Child Development Center mold forces families to evacuate

Janine Ybanez/HIGHLANDER
Janine Ybanez/HIGHLANDER

Fourteen families will be forced to find alternative child care after a mold infestation was discovered in the baseboards of the UCR Child Development Center (CDC) Building A. The building’s closure has also displaced 28 student assistants, who will be forced to find alternative forms of employment until the building is reopened again.

According to the director of UCR’s Office of Environmental Health and Safety Russell Vernon, the mold in the CDC is called aspergillus and occurs in the environment wherever there is water. Although not known for causing illnesses, aspergillus may leave someone with a weakened immune system open for infection, said Vernon.

“Even if there is a low level risk, it is still best practice not to take any chances. The children and the staff and the parents have the right to expect a safe environment. That’s what we want to provide,” said Kris Lovekin, UCR’s director of media relations, who adds that at this time, no mold trouble is expected in the other CDC building.

The 14 affected families are seeking alternative means of child care in the area. However, the CDC is one of only three child care centers in Riverside with accreditation from the National Association for the Education of Young Children. According to Lovekin, some families are choosing to simply rearrange their schedules rather than look at other child care centers.

Dana Kerube, a UCR student and parent, was initially told that there would be no more room for her child at the CDC. “I cried for like two hours and begged them to find a solution because I am a funded student and I couldn’t pay for another daycare, and … there are almost no vacancies in other daycares around the area. I wanted to drop the quarter because of that,” she said. The CDC sought to accommodate Kerube by having her son share a spot with another child so that some days Kerube has child care and some days she does not.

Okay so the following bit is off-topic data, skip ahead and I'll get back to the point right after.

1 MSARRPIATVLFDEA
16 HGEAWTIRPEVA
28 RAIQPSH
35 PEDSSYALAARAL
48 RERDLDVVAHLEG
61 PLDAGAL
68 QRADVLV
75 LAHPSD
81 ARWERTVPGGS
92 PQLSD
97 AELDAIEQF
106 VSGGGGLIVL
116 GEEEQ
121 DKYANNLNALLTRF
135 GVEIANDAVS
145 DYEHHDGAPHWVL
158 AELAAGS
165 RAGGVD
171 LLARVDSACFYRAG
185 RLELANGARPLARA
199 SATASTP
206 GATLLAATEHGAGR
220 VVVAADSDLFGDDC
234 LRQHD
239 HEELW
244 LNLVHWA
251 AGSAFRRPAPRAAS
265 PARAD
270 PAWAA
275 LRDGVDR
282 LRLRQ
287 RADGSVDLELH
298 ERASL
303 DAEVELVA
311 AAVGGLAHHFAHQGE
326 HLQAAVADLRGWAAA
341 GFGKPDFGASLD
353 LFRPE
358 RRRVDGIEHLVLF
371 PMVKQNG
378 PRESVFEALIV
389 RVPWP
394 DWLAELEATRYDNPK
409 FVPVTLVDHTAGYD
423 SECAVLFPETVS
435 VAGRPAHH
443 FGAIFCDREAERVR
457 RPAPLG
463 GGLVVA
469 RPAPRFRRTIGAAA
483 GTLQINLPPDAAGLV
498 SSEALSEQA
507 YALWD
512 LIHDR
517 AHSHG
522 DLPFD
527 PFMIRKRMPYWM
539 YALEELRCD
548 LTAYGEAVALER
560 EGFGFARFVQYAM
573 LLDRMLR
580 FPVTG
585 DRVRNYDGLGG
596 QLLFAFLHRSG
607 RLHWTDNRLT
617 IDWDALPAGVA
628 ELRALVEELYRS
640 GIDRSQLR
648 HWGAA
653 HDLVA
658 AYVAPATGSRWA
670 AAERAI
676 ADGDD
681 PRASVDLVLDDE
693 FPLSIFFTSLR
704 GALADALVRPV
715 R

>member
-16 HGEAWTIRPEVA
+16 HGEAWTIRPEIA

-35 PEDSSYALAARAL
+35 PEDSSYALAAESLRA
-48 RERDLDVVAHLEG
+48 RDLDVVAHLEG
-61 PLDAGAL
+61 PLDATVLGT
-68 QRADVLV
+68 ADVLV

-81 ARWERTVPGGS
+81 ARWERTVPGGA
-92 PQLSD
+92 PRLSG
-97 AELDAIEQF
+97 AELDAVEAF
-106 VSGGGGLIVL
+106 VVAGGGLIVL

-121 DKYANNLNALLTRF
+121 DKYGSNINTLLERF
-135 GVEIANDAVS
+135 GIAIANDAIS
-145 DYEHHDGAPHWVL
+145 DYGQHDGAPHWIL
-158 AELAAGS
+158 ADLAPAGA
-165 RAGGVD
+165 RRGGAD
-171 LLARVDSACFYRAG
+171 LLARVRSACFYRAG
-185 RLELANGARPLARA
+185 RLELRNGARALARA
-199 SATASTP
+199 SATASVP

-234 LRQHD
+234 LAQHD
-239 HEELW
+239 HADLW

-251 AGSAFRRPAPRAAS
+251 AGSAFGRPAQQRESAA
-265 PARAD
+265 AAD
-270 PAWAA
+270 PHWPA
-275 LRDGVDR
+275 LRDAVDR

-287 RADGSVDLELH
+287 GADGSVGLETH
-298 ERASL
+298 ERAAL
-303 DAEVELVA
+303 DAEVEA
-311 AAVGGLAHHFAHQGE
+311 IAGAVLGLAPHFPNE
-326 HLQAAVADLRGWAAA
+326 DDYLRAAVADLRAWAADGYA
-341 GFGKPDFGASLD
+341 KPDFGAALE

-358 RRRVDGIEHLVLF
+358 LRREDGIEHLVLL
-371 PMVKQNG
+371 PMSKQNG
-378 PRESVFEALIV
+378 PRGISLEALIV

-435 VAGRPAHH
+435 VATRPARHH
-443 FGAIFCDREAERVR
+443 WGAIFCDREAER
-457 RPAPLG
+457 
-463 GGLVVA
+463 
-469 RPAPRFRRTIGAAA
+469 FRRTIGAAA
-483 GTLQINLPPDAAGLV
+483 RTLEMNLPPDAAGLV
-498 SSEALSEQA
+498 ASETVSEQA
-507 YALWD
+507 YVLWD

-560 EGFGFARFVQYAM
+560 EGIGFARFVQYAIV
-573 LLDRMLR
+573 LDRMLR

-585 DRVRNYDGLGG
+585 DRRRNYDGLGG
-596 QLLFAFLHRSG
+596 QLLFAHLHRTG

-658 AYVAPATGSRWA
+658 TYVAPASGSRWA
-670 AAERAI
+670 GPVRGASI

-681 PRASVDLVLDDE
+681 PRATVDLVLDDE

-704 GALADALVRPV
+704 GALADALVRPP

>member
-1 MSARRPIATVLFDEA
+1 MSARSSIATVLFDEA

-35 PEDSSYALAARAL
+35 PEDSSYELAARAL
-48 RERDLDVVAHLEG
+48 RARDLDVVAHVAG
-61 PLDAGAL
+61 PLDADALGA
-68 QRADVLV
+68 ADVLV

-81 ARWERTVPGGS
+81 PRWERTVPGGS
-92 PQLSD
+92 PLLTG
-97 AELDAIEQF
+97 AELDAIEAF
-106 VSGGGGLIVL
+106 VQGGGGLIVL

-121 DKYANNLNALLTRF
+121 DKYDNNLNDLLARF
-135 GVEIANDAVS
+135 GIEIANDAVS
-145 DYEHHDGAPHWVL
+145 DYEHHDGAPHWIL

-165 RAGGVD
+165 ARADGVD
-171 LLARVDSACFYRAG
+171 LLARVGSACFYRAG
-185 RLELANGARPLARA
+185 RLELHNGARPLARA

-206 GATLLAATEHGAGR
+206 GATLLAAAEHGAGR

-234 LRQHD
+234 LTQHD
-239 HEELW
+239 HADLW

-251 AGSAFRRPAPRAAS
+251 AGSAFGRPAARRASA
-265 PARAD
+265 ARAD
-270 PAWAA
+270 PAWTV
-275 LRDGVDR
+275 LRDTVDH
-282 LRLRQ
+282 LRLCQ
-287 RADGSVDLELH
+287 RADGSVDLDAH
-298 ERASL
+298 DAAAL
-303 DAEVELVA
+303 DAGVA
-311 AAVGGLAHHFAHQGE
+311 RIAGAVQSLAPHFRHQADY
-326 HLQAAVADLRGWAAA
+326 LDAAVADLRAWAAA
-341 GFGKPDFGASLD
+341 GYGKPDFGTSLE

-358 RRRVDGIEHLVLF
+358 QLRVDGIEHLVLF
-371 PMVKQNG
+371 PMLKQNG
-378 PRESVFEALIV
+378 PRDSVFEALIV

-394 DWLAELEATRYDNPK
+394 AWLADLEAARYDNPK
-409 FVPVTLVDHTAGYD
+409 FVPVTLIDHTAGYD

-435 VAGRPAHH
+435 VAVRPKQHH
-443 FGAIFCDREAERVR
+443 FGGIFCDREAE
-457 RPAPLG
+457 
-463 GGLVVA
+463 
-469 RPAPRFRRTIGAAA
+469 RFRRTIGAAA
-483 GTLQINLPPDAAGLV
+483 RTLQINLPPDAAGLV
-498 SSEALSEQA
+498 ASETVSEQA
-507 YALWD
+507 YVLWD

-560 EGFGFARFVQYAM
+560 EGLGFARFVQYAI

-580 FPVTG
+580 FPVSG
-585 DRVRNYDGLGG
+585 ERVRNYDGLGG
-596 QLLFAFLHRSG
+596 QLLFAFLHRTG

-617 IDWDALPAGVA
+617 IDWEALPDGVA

Kerube also expressed disapproval of the way the news of the mold was distributed. “At first (Executive Director of the CDC Renee Jacobs) sent an email on Sunday night that there will be no daycare tomorrow. Who does that on a Sunday night? What am I supposed to do if, say, I have a midterm the next day and I have no alternative (daycare) for (my child)?”

Meanwhile, 28 student assistants have been left to find other job opportunities late into the quarter. Fifth-year business economics student Abigail Menjivar worked in the kitchen, preparing meals for the children. After receiving the mold announcement on Oct. 21, Menjivar reports that she immediately went to SCOTjobs and applied for a job as an English tutor.

Nevertheless, Menjivar expressed regret at the loss of her CDC job. “I miss clocking in and working with my coworkers and just associating with other staff members from the CDC,” she said.

Information about the Holman Emergency Loan, a UCR loan for students under unanticipated financial duress, was made available for student assistants who were not able to find employment immediately. These students were also encouraged to apply to UCR Dining Services with “CDC” written on their applications so as to receive special consideration.

According to Lovekin, the mold clean-up is expected to take about six weeks and a tentative re-opening date is scheduled for Dec. 6. The families of the displaced children will be updated weekly.

Kerube is grateful that her child was able to stay at the CDC part-time. “If CDC wasn’t there, I would just drop the quarter. They are funding my son’s daycare, it’s close to the university and the teachers take good care of him so I know that when I leave him there, he gets the best care and I can be more focused in classes,” she said.

As for student assistants like Menjivar, she said, “I would be more than glad to return to the CDC as soon as they reopen. It’s the perfect distance from school and (supervisors are) always very understanding of when we have midterms.”

 

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